Java: what's the big-O time of declaring an array of size n?

What is the running time of declaring an array of size n in Java? I suppose this would depend on whether the memory is zero'ed out on garbage collection (in which case it could be O(1) ) or on initialization (in which case it'd have to be O(n) ).


It's O(n). Consider this simple program:

public class ArrayTest {

  public static void main(String[] args) {
     int[] var = new int[5];


The bytecode generated is:

Compiled from ""
public class ArrayTest extends java.lang.Object{
public ArrayTest();
   0:   aload_0
   1:   invokespecial   #1; //Method java/lang/Object."<init>":()V
   4:   return

public static void main(java.lang.String[]);
   0:   iconst_5
   1:   newarray int
   3:   astore_1
   4:   return


The instruction to take a look at is the newarray instruction (just search for newarray). From the VM Spec:

A new array whose components are of type atype and of length count is allocated from the garbage-collected heap. A reference arrayref to this new array object is pushed into the operand stack. Each of the elements of the new array is initialized to the default initial value for the type of the array (ยง2.5.1).

Since each element is being initialized, it would take O(n) time.


Looking at the link amit provided, it is possible to implement array-initialization with a default value, in constant time. So I guess it ultimately depends on the JVM. You could do some rough benchmarking to see if this is the case.

A small none professional benchmark on JRE1.6:

public static void main(String[] args) {
    long start = System.nanoTime();
    int[] x = new int[50];
    long smallArray = System.nanoTime();
    int[] m = new int[1000000];
    long bigArray = System.nanoTime();
    System.out.println("big:" +  new Long( bigArray - smallArray));
    System.out.println("small:" +  new Long( smallArray - start));


gave the following result:


so I assume O(n). of course, it is not enough to be sure, but it's a hint.

I am pretty sure that it is O(n), as the memory is initialized when the array is allocated. It should not be higher than O(n), and I can see no way to make it less than O(n), so that seems the only option.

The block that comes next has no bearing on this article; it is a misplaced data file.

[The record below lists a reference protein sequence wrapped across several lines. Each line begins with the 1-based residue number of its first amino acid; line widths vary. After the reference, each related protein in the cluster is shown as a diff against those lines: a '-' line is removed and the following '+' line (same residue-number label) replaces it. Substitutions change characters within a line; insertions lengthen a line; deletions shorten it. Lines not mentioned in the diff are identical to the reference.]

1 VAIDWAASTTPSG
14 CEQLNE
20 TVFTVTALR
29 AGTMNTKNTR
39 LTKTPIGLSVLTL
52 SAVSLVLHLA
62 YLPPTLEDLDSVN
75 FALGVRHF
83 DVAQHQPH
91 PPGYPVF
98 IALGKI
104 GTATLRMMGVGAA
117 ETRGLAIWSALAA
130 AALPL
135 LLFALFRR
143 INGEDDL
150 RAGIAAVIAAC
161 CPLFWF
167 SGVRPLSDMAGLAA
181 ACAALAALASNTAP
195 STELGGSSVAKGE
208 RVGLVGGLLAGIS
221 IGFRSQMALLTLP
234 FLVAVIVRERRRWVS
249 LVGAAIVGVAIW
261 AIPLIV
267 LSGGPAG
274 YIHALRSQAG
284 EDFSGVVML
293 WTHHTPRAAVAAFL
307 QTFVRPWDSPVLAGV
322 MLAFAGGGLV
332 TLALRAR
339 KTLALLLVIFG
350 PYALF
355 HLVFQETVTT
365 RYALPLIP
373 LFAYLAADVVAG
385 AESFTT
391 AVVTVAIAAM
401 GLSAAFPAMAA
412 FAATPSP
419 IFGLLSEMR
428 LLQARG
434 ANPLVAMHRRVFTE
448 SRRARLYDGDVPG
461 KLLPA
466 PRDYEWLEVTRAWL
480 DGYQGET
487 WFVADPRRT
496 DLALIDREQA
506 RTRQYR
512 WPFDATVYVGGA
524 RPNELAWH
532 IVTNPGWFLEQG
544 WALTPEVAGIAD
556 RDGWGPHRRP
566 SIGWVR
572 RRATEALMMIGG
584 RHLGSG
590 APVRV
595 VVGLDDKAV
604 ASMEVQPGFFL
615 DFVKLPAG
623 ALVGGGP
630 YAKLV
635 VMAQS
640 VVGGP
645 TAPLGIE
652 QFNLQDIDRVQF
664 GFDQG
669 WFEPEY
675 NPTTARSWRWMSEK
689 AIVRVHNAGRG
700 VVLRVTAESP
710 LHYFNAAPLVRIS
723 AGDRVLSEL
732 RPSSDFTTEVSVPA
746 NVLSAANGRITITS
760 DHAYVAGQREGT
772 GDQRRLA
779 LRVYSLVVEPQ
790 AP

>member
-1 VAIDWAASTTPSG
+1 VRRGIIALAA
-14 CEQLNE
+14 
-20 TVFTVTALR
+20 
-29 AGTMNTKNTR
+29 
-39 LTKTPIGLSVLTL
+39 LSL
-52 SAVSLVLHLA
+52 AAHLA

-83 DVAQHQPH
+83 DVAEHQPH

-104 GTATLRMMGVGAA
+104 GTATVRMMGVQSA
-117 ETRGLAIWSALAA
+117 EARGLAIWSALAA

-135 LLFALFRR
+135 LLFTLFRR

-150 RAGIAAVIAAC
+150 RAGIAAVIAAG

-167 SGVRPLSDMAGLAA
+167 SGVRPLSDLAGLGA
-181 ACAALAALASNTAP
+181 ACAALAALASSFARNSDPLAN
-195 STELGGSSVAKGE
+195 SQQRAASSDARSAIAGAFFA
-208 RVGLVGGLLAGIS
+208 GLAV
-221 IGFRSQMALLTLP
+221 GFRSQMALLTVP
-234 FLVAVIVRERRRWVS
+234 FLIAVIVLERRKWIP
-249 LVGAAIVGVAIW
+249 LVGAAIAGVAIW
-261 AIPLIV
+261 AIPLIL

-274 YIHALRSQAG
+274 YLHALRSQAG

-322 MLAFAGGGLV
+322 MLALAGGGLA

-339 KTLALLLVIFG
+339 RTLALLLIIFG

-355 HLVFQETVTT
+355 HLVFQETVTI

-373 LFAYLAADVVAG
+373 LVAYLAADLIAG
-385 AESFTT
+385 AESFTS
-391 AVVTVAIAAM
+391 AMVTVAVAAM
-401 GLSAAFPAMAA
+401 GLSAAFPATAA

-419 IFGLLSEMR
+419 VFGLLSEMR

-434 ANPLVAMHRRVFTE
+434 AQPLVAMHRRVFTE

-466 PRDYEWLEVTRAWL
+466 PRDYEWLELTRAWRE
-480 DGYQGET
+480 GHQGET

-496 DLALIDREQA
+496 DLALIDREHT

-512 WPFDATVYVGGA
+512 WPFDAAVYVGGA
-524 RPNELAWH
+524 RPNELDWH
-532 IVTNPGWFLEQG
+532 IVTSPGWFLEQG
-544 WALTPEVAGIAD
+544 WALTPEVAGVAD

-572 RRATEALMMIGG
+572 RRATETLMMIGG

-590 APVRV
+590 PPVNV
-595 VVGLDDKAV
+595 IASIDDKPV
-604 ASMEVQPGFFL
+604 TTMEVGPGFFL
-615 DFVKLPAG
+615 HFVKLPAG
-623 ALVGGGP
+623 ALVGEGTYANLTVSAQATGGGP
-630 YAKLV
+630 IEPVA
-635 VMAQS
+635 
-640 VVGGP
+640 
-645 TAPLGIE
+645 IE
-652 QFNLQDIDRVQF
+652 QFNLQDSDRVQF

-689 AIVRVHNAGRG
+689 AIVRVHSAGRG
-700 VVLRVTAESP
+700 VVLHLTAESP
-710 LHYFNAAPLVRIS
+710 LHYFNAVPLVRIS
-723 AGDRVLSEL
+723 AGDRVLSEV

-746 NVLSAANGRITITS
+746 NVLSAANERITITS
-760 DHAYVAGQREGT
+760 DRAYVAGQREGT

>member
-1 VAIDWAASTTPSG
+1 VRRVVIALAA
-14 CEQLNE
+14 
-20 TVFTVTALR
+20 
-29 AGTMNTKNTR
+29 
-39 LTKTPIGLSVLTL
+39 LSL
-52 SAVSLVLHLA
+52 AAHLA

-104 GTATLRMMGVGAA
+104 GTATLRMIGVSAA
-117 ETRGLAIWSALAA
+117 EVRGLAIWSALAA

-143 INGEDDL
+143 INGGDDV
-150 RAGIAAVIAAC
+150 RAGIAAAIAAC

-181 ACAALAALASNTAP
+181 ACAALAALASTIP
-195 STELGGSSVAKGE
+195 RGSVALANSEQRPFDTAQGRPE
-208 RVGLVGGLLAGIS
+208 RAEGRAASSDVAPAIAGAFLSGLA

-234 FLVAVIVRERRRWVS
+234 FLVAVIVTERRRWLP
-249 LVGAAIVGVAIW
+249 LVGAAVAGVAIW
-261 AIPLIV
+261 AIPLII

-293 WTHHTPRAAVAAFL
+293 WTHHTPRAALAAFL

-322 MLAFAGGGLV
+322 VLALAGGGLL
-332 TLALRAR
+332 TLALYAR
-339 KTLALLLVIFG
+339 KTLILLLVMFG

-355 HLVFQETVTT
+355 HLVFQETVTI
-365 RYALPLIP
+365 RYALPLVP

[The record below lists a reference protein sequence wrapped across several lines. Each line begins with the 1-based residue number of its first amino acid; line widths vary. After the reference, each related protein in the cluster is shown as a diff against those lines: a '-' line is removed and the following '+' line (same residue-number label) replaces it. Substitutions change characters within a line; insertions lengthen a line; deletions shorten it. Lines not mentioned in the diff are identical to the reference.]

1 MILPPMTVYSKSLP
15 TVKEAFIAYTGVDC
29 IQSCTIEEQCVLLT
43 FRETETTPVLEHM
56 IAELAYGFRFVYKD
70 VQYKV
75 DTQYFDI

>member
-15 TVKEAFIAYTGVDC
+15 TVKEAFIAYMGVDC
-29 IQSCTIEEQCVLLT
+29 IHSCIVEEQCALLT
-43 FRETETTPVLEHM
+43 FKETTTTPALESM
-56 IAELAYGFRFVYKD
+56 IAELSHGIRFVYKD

To elaborate further, Java initializes arrays on allocation. There is no way to zero a region of memory without walking across it, and the size of the region dictates the number of instructions. Therefore, the lower bound is O(n). Also, it would make no sense to use a zeroing algorithm slower than linear, since there is a linear solution, so the upper bound must be O(n). Therefore, O(n) is the only answer that makes sense.

Just for fun, though, imagine a weird piece of hardware where the OS has control over the power to individual regions of memory and may zero a region by flipping the power off and then on. This seems like it would be O(1). But a region can only be so large before the utility disappears (wouldn't want to lose everything), so asking to zero a region will still be O(n) with a large divisor.

Let's just test it.

class ArrayAlloc {
  static long alloc(int n) {
    long start = System.nanoTime();
    long[] var = new long[n];
    long total = System.nanoTime() - start;
    var[n/2] = 8;
    return total;
  public static void main(String[] args) {
    for(int i=1; i<100000000; i+=1000000) {
      System.out.println(i + "," + alloc(i));

And the results on my linux laptop (i7-4600M @ 2.90GHz):

So it clearly looks like O(n), but it also looks like it switches to a more efficient method at around 5 million elements.

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